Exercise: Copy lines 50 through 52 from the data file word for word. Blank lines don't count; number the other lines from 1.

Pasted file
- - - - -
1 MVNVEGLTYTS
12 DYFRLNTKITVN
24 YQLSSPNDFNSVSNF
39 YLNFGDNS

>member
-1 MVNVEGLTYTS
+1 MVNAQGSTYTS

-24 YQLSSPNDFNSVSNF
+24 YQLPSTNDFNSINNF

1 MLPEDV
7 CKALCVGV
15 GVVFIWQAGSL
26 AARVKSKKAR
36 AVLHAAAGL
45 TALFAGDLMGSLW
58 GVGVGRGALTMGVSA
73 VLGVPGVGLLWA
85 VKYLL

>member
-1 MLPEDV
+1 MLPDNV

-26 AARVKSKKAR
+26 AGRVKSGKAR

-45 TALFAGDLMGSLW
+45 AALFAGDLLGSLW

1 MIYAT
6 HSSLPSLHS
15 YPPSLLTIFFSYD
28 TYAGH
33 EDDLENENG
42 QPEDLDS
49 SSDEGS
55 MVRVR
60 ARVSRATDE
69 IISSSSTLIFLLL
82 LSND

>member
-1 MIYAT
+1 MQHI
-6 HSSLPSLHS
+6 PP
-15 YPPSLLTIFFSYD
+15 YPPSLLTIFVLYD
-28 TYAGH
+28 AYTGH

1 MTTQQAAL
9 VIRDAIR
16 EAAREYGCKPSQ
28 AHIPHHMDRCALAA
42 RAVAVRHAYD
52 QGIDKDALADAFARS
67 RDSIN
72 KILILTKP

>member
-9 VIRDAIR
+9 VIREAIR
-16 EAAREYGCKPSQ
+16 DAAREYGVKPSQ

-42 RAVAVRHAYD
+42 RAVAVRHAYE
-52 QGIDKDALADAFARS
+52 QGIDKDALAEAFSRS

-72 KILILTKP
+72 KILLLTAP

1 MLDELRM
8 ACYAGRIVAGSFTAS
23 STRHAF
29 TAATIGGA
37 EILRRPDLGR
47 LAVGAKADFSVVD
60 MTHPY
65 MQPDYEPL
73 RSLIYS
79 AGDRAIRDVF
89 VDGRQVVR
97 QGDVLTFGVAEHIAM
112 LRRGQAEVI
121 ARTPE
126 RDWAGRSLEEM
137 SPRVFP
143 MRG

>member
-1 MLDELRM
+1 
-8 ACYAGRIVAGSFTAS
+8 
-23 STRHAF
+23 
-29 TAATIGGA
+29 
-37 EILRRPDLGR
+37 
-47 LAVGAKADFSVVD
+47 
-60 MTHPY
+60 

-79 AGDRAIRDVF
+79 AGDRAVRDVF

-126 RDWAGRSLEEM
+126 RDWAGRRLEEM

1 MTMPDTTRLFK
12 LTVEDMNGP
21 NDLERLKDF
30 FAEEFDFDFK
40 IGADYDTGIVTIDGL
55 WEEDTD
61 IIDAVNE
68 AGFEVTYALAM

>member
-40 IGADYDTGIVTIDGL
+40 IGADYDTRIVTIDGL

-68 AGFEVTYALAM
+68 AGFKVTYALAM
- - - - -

42 RAVAVRHAYD
52 QGIDKDALADAFARS
67 RDSIN